What a Dog Will Teach You About Commuting

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The task of getting to work is something I never thought would be an adventure. That is, before I adopted my rescue dog, Norman.

Before Norman, my commute to work would generally consist of a hasty bike ride through the neighborhood or a frustrating drive through one traffic light (if you’re from L.A., yes I know I have nothing to complain about). I would wake up at 6 a.m. and think, “Wow, look at all of the time I have today before work. I should probably make a very involved breakfast and paint a masterpiece. Oh, and organize my garage.” Then, in a crazy turn of events, it would be 7:50 a.m. and I still didn’t have any pants on. Inevitably, a leisurely bike ride along a winding river trail bike path was no longer an option. I would be forced to take the less scenic, back-alley path to work, peddling as hard as I could while holding my coffee in one hand and steering with the other. And, if I were really pushing it on time, I’d have to endure the always-dreaded drive to work with one frustrating traffic light and a week’s worth of road rage.

The day I got Norman, all of that changed. I used to think that if I was outside for 10 minutes before work, I was taking advantage of the time during my commute. It turns out, I wasn’t. Having Norman on the walk, ride or skateboard to the office has given me an entirely new perspective about the act of commuting and showed me how to truly enjoy it. You see, Norman can never be rushed. If you try, he’ll just hang his head even lower and drag his toenails as he saunters along. So rush, we do not.

First, Norman is not a morning dog. He eats one kibble at a time, bringing it from his bowl, across the room to his bed where he finishes chewing it. Norman’s approach to life can be summarized with how he eats his food. It is the opposite of me in every way and that is why I like to believe we have been paired up. When I’m running in circles trying to find which way is up in the morning, Norman is just focusing on eating one kibble of food at a time.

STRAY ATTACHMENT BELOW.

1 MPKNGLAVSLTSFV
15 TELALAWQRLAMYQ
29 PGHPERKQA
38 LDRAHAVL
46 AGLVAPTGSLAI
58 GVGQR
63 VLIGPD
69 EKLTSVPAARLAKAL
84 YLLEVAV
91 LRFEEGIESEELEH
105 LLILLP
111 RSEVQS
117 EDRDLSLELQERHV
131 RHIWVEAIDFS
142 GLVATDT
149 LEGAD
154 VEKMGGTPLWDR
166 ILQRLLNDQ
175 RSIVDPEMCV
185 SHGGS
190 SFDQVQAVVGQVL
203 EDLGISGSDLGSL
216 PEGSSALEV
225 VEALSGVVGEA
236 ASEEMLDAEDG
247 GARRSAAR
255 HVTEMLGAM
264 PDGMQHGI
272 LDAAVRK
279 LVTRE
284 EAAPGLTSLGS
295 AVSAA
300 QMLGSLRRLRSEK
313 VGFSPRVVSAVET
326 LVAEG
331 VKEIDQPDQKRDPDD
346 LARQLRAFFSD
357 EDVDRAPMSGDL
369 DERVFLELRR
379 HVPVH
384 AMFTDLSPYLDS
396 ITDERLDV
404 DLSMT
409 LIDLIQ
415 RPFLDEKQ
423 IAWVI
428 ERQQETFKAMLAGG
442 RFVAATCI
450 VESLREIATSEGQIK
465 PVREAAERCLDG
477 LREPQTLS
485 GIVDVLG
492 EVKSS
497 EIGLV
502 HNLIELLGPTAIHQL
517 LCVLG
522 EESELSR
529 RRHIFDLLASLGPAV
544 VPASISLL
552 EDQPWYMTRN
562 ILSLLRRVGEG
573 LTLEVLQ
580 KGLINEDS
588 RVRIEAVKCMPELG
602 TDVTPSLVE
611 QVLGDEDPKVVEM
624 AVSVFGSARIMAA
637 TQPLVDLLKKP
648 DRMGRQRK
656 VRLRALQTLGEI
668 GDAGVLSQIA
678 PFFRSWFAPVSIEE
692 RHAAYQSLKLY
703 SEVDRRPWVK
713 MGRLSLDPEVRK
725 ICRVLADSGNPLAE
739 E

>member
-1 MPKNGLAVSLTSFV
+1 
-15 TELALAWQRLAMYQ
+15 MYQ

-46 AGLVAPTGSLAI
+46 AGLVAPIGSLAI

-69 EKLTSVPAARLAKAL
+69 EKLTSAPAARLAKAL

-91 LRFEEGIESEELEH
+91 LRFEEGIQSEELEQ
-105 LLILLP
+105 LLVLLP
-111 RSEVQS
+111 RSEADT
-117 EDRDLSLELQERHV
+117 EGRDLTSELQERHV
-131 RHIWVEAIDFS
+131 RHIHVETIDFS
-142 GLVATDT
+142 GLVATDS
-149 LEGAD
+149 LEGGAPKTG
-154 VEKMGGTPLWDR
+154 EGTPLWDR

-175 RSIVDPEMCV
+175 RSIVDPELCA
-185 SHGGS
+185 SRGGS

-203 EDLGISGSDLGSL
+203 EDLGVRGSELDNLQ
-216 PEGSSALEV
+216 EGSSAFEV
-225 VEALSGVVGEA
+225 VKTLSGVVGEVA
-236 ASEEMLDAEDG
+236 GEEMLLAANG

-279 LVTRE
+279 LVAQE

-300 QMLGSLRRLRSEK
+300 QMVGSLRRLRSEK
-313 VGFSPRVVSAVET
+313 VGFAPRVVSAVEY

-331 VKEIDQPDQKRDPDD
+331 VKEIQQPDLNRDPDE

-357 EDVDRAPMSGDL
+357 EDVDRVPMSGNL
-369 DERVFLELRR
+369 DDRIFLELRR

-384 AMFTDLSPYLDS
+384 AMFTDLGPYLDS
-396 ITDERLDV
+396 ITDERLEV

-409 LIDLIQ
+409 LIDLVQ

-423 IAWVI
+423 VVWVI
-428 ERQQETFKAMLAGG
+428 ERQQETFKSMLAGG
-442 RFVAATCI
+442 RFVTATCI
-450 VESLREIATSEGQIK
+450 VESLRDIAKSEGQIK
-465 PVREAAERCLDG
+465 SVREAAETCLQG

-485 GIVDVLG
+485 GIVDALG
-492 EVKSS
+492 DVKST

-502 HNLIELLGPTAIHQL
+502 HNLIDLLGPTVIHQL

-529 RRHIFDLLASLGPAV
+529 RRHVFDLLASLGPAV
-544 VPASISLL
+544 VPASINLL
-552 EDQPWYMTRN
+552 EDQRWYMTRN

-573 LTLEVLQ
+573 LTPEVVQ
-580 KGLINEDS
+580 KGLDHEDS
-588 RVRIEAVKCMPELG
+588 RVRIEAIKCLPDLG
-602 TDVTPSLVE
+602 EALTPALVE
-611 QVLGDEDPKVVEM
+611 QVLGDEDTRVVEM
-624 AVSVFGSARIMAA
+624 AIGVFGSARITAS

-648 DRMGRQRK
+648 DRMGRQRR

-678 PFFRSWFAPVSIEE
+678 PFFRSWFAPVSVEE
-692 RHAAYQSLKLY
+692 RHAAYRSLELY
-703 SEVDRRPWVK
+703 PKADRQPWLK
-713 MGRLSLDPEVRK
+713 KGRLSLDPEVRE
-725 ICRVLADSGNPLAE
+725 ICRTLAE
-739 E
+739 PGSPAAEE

Norman is immune to outside influence. Regardless of my rushed tone, hurried claps and calls, Norman does what Norman wants. Not in a disobedient way (usually), it’s almost meditative how he approaches our commute. He takes his time and cares enough to sniff every blade of grass that passes in front of his nose. He makes note of all the twig-tasting possibilities along the way and chooses the very best one to carry with him and then the very best place to leave that twig 30 seconds later. After a sufficient amount of sniffing and tasting, he moves on to find the prime location for his morning poo. It’s quite a dance too. He has to circle his chosen spot at least four times before he can fully relax. Then, he makes the most awkward eye contact with me while doing his thing. After that, he feels much more spry, there is a skip in his step, and our pace to work speeds up to a ripping 20-minutes per mile.

Norman might be frustratingly slow at times, but he has completely changed my perspective. We are lucky to live in Durango and have a “scenic route” option next to the Animas River to take to work, and it’s thanks to Norman that I truly know how to appreciate it. Watching Norman’s pace through our commute—and life—has helped me truly understand all of the things I miss when I am leaping from one thing to the next. I’m still not perfect, but at least now I see that there are other approaches. Sometimes you need efficiency, but most of the time, you need to slow down.

So, Norman, my kibble-eating friend, thank you for coming into my life and teaching me just how fabulous each and every blade of grass can smell.


Sarah and Norman are Durango locals in every sense of the word. They ride, hike, ski, run, climb and share tents together. Norman is a rescue dog turned mountain mutt who doesn’t let his poultry allergy slow him down. He loves following Sarah on her adventures, especially on the bike (he’s a much faster runner than she is). Sarah raced bikes professionally and is now an avid high country mountain biker and adventurer. Whiles she loves exploring overseas nothing beats going on micro adventures with her best friend, Norman. Together they embody the Durango lifestyle.